Technology and Behavioral Health: The Time Is Now
Defining the Role of Technology in Behavioral Health
Thanks to the myriad of new technologies entering the market, the opportunity to revolutionize health care delivery as we know it today is great! However, how do we know what really works and where to start prioritizing our efforts?
As expanding access holds great potential to improve outcomes, we must include the use of mobile technologies in how we think about service-delivery models.
The answer lies in Beacon Health Options’ new technology strategy: identifying specific areas and capabilities of focus.
A rush to develop solutions
Over the last decade, there has been an explosion of new technology solutions for promoting physical and mental health. These new solutions have included web- and mobile-based health assessments; SMS text messaging for outreach and engagement; monitoring devices with smartphone sensors; and intervention tools, such as computer-based cognitive behavioral therapy (CBT) tools. In addition, various engagement strategies have included gaming and virtual reality programs, as well as health condition-based social media networking groups.
Market factors are driving this development. Access to the internet and mobile devices has been growing at extraordinary rates:
- More than 90 percent of individuals worldwide now have access to mobile phone services, totaling about 6.8 billion mobile phone subscriptions.
- There are more than 1.4 billion smartphones in use in the world today, and smartphone access is expected to triple globally to 5.6 billion by 2019.
The changing service delivery model
As expanding access holds great potential to improve outcomes, we must include the use of mobile technologies in how we think about service-delivery models for such areas as follow-up, after-care monitoring, self-reported patient outcomes, care management alerts, and decision-support tools.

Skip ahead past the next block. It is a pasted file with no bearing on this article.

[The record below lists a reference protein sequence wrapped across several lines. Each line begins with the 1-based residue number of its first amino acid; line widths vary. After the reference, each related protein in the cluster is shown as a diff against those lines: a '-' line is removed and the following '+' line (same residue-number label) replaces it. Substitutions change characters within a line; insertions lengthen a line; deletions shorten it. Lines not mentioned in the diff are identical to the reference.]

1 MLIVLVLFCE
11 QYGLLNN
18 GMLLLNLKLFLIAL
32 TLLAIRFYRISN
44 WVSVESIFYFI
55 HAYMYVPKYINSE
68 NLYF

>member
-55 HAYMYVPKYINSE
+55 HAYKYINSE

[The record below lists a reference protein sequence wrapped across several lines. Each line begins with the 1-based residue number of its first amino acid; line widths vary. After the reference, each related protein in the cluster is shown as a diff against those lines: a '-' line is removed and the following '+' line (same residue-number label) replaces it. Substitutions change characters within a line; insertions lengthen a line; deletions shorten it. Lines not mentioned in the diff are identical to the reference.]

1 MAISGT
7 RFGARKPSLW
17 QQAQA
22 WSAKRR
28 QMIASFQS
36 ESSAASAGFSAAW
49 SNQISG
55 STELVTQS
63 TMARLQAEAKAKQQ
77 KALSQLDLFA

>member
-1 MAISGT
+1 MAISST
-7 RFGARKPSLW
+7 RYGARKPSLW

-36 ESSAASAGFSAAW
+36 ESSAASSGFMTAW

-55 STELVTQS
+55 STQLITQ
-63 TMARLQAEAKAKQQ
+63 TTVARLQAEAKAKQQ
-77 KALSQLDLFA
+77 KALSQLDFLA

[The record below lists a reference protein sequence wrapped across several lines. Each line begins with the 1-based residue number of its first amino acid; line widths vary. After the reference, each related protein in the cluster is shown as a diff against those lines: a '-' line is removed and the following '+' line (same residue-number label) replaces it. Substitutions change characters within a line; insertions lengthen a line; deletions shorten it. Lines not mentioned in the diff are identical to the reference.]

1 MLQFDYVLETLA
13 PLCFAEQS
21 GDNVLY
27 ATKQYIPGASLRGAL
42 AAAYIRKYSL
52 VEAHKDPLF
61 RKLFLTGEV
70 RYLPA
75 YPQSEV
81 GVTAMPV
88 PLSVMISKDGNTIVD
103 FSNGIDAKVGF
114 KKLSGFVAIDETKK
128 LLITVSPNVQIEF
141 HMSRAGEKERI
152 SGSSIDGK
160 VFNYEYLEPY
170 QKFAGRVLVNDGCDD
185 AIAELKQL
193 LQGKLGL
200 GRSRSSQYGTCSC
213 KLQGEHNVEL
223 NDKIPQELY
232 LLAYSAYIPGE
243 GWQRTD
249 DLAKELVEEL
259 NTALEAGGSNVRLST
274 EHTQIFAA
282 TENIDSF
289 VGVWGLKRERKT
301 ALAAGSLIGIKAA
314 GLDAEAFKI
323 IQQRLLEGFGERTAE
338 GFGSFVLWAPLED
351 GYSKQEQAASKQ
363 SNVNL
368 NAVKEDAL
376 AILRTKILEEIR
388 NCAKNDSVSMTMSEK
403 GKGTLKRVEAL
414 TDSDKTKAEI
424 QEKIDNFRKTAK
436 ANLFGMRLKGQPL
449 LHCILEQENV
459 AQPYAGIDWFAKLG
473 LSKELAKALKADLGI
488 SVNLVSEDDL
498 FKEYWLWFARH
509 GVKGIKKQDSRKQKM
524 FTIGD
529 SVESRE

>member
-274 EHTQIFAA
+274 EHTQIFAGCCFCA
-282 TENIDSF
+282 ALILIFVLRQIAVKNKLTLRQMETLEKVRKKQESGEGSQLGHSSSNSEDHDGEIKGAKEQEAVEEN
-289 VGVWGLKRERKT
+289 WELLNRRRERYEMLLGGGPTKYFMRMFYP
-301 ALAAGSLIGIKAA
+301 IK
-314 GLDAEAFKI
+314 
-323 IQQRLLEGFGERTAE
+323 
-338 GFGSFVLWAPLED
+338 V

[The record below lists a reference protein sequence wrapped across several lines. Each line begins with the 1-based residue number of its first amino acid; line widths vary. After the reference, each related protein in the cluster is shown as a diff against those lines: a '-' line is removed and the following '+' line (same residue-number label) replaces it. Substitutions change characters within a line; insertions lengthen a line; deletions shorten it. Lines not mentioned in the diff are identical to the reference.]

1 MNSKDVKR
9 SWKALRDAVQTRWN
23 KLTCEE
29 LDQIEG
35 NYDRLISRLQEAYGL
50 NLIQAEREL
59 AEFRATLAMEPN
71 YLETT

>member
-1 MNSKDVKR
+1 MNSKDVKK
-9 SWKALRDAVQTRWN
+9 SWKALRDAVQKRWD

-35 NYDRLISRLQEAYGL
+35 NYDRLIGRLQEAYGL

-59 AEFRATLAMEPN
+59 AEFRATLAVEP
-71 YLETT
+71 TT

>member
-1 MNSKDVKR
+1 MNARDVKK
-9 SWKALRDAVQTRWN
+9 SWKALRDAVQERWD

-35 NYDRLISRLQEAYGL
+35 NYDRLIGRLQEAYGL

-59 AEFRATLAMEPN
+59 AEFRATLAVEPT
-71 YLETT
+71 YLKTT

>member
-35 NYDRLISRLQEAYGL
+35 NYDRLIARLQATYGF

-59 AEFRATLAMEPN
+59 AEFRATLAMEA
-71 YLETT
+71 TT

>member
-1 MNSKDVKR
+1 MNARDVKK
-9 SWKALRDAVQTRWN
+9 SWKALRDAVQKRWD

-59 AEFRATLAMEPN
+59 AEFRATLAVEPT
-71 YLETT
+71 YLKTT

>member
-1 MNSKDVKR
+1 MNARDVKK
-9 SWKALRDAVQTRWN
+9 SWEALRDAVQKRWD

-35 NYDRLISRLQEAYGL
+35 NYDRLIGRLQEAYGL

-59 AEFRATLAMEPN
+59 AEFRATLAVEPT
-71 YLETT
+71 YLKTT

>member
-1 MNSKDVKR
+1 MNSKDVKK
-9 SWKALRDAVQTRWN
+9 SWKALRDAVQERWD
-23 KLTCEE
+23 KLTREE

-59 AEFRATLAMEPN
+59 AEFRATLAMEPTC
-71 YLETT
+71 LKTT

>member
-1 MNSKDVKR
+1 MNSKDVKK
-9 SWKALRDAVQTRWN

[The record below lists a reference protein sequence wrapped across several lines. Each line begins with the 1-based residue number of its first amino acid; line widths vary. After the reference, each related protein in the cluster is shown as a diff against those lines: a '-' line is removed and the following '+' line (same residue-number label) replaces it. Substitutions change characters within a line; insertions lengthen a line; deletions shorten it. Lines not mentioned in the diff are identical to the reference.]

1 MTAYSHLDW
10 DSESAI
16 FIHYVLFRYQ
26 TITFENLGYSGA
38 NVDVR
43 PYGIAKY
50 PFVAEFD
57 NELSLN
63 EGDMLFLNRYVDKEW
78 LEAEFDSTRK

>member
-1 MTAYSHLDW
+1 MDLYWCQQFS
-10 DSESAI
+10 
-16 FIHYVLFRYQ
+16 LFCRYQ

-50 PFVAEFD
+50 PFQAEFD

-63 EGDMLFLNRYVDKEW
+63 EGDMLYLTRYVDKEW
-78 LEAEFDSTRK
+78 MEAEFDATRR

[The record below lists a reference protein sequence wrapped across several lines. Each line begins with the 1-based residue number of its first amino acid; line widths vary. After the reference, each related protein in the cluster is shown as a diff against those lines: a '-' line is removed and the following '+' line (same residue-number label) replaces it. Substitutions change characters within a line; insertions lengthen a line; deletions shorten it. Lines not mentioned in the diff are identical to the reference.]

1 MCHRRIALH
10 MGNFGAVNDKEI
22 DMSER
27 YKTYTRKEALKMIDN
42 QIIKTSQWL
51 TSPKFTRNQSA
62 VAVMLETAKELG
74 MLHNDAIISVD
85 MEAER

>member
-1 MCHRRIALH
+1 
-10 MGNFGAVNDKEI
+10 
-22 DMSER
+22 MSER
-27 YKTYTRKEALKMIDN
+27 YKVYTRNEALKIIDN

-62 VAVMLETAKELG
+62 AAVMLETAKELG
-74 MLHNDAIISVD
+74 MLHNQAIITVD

Given the various uses of technology, self-management has a critical role to play in the new care-management model. As an example, the growth of digital technologies for remote monitoring is a market increasing in prevalence and value. This market alone has jumped from almost $6 billion in 2009 to $7.1 billion in 2010, and is projected to reach 1.8 million patients worldwide by 2017. By some estimates, we will see a $197 billion reduction in national health care spending over the next 25 years as a result of this type of monitoring technology.
That said, how does one navigate the countless technology solutions that purport higher patient engagement rates, improved clinical outcomes and significant cost savings?
Begin with a strategy
At Beacon Health Options, we first defined what we hope to accomplish through member-facing technology.
- What outcomes are we hoping to achieve?
- What types of technologies are we seeking?
- Do we want the technology to function as a stand-alone tool or as a treatment extender?
The answers to these questions became clearer with the formation of a technology investment committee. Comprised of members of Beacon’s executive, strategy, product development and clinical teams, the committee’s unified approach to technology began to form. It included the following recognitions:
- There are five outcomes we are trying to achieve: Increasing member participation in own care; intervening before a crisis occurs; supporting high quality, cost-effective care; extending treatment into the community; and integrating behavioral health care into primary care provider settings.
- There are eight categories of technology of interest: Computer-based CBT; online counseling; online social networks; mobile platforms for self-tracking/support (texting/communications); gaming; virtual reality; predictive analytics; and decision-support.
- There are three areas where we see an intersection between a desired outcome and a technology that can help achieve that goal:
- Mobile platforms run across the entire spectrum of goals, as our ability to connect with members outside of provider interactions can influence the entire paradigm.
- Predictive analytics and decision-support can help us collect and analyze member-reported outcomes, as well as give us data to intervene before a crisis.
- Computer-based CBT and online counseling can support high quality, cost-effective care and extend treatment into the community.
An evaluation of potential solutions should include: a view into past clinical trials and results; engagement rates; treatment adherence; clinical improvements; outcomes and data analytics; usability; and pricing.
Given the various uses of technology, self-management has a critical role to play in the new care-management model.
Will the above technologies drive better outcomes? Which will be most effective and for whom?
When we ask the right questions and get meaningful answers, we will be on our way to revolutionizing health care delivery.
Over the next 12 months, we will launch a series of pilots for new technologies at specific Beacon Health Options locations. Watch out for future blog posts highlighting progress on this exciting agenda!